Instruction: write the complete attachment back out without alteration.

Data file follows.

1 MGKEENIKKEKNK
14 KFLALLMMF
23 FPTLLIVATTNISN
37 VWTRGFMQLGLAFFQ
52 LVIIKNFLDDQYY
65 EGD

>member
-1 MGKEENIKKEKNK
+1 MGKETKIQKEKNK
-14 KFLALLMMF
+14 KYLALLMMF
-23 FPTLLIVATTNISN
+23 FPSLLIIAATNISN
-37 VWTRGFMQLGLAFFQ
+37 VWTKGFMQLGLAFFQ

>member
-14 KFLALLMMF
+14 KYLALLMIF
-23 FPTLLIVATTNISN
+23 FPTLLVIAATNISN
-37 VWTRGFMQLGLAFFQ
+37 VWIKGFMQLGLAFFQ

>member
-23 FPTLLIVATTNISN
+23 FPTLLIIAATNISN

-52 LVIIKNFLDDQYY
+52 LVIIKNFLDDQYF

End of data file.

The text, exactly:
1 MGKEENIKKEKNK
14 KFLALLMMF
23 FPTLLIVATTNISN
37 VWTRGFMQLGLAFFQ
52 LVIIKNFLDDQYY
65 EGD

>member
-1 MGKEENIKKEKNK
+1 MGKETKIQKEKNK
-14 KFLALLMMF
+14 KYLALLMMF
-23 FPTLLIVATTNISN
+23 FPSLLIIAATNISN
-37 VWTRGFMQLGLAFFQ
+37 VWTKGFMQLGLAFFQ

>member
-14 KFLALLMMF
+14 KYLALLMIF
-23 FPTLLIVATTNISN
+23 FPTLLVIAATNISN
-37 VWTRGFMQLGLAFFQ
+37 VWIKGFMQLGLAFFQ

>member
-23 FPTLLIVATTNISN
+23 FPTLLIIAATNISN

-52 LVIIKNFLDDQYY
+52 LVIIKNFLDDQYF